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HAL is coming back, and it’s here to stay

China is planning to deploy a submarine labs deep into the ocean. It will be manned (?!) by robots and guided by artificial intelligence.

For those of you, as old as I am, the name HAL rings a bell. It is now 50 years since the “2001: A space Odyssey”, the movie directed by Stanley Kubrick. At that time it made quite an impression, a spaceship with an AI support, HAL, able to talk to the astronauts that eventually tried to take control of the spaceship. HAL was an example of what we call today Artificial General Intelligence, AGI, an intelligence au pair with our human intelligence.

Since that time AI is no longer a figment of imagination, it is pervasive, although it might not have reached the AGI level.

Now, the Chinese Academy of Science has announced a plan to develop a laboratory that will be deployed in the depths of the South China Sea fo research purposes.  What is impressive is that the lab is being designed to be manned (not sure if it is the right word!) by robots, each endowed with artificial intelligence.

The project was launched after the Chinese President, Xi Jinping in April 2018 visiting a deep sea research institute in the Hainan province and challenging the researches to come up wth a project that has never been attempted before. And here it is: Hades will operate in the depth of the South China Sea n the Hadal zone, at the depth between 6,000 to 10,000 meter below sea surface, clearly a place unsuitable to human researchers. Developing a lab ensuring a safe life of human researchers will be quite expensive (and might remain a risky endeavour). Hades is budgeted with the equivalent of  160 million US $, relatively cheap if compared to the set up of a space station (the International Space Station cost 150 B$, one thousand times as much) and yet the issues to be addressed are no way easier, particularly considering that Hades will be deployed in the Manila trench, an area with plenty of volcanoes and earthquakes.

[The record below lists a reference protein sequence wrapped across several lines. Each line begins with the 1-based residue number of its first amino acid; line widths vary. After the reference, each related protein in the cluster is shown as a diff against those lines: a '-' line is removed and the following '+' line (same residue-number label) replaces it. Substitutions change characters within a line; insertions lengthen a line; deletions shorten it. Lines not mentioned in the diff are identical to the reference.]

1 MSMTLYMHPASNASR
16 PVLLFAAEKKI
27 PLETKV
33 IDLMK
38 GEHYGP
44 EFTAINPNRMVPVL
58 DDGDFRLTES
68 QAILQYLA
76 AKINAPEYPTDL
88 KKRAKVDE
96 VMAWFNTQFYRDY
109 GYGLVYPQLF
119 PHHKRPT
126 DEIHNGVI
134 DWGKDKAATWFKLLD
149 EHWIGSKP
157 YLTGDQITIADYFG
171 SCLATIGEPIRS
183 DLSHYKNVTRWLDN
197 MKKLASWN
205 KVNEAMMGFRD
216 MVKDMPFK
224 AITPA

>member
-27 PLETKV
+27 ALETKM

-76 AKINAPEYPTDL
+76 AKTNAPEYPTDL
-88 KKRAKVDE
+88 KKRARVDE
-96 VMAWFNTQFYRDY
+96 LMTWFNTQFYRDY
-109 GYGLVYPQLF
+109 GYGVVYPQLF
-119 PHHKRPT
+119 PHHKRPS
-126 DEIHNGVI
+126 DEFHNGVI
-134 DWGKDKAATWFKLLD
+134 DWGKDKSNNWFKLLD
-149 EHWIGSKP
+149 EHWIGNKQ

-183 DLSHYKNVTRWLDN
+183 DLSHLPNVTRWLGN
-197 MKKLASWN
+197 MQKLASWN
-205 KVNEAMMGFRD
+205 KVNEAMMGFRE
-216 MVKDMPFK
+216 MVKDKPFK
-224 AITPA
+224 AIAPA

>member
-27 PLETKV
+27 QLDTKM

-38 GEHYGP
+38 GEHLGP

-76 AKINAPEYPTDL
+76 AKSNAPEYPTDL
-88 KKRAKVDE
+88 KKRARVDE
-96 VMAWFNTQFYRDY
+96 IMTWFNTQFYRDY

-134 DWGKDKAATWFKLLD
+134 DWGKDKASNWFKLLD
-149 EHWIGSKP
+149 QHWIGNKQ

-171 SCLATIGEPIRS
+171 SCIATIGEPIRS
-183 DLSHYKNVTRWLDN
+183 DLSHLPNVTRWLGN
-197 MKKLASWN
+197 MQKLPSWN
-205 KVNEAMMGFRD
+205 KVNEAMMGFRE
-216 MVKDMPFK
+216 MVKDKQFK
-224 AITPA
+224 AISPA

One of the unmanned, robotised submarines used by the Chinese Academy of Science for deep sea research. Credit: South China Morning Post

The underwater station will serve also as docking station to several autonomous submarines that will be used to collect samples and bring them back to the lab.

The depth of the oceans are basically unchartered territory and by using robotised exploration China hopes to get an edge in underwater technologies and in the race towards AGI and fully autonomous systems.

 

About Roberto Saracco

Roberto Saracco fell in love with technology and its implications long time ago. His background is in math and computer science. He's currently the Chair of the Symbiotic Autonomous Systems Initiative of IEEE-FDC. Until April 2017 he led the EIT Digital Italian Node and up to September 2018 he was the Head of the EIT Digital Industrial Doctoral School. Previously, up to December 2011, he was the Director of the Telecom Italia Future Centre in Venice, looking at the interplay of technology evolution, economics and society. At the turn of the century he led a World Bank-Infodev project to stimulate entrepreneurship in Latin America. He is a senior member of IEEE where he leads the Industry Advisory Board within the Future Directions Committee. He teaches a Master course on Technology Forecasting and Market impact at the University of Trento. He has published over 100 papers in journals and magazines and 14 books. He writes a daily blog,  http://sites.ieee.org/futuredirections/category/blog/, with commentary on innovation in various technology and market areas.

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